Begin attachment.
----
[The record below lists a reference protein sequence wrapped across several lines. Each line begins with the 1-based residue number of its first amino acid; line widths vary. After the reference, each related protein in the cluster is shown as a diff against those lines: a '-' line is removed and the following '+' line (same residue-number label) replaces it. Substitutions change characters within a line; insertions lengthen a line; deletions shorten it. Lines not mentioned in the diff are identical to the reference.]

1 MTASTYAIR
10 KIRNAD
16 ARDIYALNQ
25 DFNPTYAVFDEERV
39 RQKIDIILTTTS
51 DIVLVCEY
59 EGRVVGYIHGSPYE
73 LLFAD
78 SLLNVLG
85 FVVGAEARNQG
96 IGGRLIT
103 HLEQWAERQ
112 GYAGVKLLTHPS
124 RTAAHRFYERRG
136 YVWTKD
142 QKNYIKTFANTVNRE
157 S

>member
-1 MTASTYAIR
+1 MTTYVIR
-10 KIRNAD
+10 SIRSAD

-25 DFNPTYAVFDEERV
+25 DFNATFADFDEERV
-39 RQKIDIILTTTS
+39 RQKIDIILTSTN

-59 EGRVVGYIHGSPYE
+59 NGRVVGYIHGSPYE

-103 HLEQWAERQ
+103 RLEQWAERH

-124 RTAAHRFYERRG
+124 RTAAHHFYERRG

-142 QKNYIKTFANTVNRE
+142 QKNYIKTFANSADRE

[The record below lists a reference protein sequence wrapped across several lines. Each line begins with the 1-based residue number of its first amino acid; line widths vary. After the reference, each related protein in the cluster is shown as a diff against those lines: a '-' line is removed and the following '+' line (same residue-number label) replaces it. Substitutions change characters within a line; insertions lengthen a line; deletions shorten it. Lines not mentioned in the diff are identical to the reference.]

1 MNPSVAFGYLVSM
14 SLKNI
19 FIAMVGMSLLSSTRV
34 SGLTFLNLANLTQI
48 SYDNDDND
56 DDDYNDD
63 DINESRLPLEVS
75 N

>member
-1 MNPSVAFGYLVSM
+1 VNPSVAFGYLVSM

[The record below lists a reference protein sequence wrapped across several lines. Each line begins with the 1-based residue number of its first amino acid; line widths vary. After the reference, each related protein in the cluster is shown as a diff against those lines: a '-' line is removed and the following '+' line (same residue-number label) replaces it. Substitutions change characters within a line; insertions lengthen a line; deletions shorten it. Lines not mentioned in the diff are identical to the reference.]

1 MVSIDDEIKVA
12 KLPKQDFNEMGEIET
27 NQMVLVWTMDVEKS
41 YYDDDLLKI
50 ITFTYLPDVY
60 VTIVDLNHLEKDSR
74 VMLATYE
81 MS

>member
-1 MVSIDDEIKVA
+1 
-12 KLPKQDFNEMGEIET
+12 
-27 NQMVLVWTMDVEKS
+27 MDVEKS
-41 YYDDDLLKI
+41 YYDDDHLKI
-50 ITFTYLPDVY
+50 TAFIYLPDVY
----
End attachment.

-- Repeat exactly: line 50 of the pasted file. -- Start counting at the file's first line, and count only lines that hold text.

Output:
12 KLPKQDFNEMGEIET